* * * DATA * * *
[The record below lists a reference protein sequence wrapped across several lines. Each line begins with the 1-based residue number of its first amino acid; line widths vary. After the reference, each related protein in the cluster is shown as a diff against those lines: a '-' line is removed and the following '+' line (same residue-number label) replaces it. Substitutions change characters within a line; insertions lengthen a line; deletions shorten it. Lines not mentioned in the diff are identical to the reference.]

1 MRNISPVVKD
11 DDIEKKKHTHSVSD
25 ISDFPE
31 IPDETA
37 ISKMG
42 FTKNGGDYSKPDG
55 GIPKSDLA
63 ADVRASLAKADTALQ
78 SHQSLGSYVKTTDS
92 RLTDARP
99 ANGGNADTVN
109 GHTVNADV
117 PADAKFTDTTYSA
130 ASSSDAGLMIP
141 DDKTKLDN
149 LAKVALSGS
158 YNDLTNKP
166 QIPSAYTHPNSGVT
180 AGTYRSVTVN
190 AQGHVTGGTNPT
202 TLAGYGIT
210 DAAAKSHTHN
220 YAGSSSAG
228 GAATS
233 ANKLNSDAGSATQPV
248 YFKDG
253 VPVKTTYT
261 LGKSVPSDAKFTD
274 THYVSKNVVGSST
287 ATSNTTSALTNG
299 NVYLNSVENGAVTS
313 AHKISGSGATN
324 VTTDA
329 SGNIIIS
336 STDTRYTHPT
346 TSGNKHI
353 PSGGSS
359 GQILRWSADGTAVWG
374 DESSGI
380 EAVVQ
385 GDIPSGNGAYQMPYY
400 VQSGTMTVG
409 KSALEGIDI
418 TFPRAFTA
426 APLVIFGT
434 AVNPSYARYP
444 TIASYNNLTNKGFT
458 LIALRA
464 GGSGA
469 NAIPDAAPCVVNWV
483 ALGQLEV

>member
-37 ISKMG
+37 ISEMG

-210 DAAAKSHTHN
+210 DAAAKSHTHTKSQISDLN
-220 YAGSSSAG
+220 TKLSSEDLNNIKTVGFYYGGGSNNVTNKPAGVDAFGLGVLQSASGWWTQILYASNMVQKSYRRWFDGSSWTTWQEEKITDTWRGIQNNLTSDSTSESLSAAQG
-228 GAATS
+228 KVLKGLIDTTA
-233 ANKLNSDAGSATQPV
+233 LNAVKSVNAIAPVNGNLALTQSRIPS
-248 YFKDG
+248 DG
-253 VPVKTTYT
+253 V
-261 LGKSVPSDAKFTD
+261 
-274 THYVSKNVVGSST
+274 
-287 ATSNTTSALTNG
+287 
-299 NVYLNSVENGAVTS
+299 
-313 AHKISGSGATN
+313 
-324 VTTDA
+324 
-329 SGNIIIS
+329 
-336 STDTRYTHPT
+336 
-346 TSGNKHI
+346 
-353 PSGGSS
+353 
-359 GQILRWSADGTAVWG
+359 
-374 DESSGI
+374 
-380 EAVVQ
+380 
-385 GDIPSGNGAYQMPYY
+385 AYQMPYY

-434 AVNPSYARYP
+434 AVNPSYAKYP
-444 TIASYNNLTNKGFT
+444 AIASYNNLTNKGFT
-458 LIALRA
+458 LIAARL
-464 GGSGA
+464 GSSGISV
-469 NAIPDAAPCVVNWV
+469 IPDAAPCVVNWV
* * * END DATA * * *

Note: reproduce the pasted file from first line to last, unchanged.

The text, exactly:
[The record below lists a reference protein sequence wrapped across several lines. Each line begins with the 1-based residue number of its first amino acid; line widths vary. After the reference, each related protein in the cluster is shown as a diff against those lines: a '-' line is removed and the following '+' line (same residue-number label) replaces it. Substitutions change characters within a line; insertions lengthen a line; deletions shorten it. Lines not mentioned in the diff are identical to the reference.]

1 MRNISPVVKD
11 DDIEKKKHTHSVSD
25 ISDFPE
31 IPDETA
37 ISKMG
42 FTKNGGDYSKPDG
55 GIPKSDLA
63 ADVRASLAKADTALQ
78 SHQSLGSYVKTTDS
92 RLTDARP
99 ANGGNADTVN
109 GHTVNADV
117 PADAKFTDTTYSA
130 ASSSDAGLMIP
141 DDKTKLDN
149 LAKVALSGS
158 YNDLTNKP
166 QIPSAYTHPNSGVT
180 AGTYRSVTVN
190 AQGHVTGGTNPT
202 TLAGYGIT
210 DAAAKSHTHN
220 YAGSSSAG
228 GAATS
233 ANKLNSDAGSATQPV
248 YFKDG
253 VPVKTTYT
261 LGKSVPSDAKFTD
274 THYVSKNVVGSST
287 ATSNTTSALTNG
299 NVYLNSVENGAVTS
313 AHKISGSGATN
324 VTTDA
329 SGNIIIS
336 STDTRYTHPT
346 TSGNKHI
353 PSGGSS
359 GQILRWSADGTAVWG
374 DESSGI
380 EAVVQ
385 GDIPSGNGAYQMPYY
400 VQSGTMTVG
409 KSALEGIDI
418 TFPRAFTA
426 APLVIFGT
434 AVNPSYARYP
444 TIASYNNLTNKGFT
458 LIALRA
464 GGSGA
469 NAIPDAAPCVVNWV
483 ALGQLEV

>member
-37 ISKMG
+37 ISEMG

-210 DAAAKSHTHN
+210 DAAAKSHTHTKSQISDLN
-220 YAGSSSAG
+220 TKLSSEDLNNIKTVGFYYGGGSNNVTNKPAGVDAFGLGVLQSASGWWTQILYASNMVQKSYRRWFDGSSWTTWQEEKITDTWRGIQNNLTSDSTSESLSAAQG
-228 GAATS
+228 KVLKGLIDTTA
-233 ANKLNSDAGSATQPV
+233 LNAVKSVNAIAPVNGNLALTQSRIPS
-248 YFKDG
+248 DG
-253 VPVKTTYT
+253 V
-261 LGKSVPSDAKFTD
+261 
-274 THYVSKNVVGSST
+274 
-287 ATSNTTSALTNG
+287 
-299 NVYLNSVENGAVTS
+299 
-313 AHKISGSGATN
+313 
-324 VTTDA
+324 
-329 SGNIIIS
+329 
-336 STDTRYTHPT
+336 
-346 TSGNKHI
+346 
-353 PSGGSS
+353 
-359 GQILRWSADGTAVWG
+359 
-374 DESSGI
+374 
-380 EAVVQ
+380 
-385 GDIPSGNGAYQMPYY
+385 AYQMPYY

-434 AVNPSYARYP
+434 AVNPSYAKYP
-444 TIASYNNLTNKGFT
+444 AIASYNNLTNKGFT
-458 LIALRA
+458 LIAARL
-464 GGSGA
+464 GSSGISV
-469 NAIPDAAPCVVNWV
+469 IPDAAPCVVNWV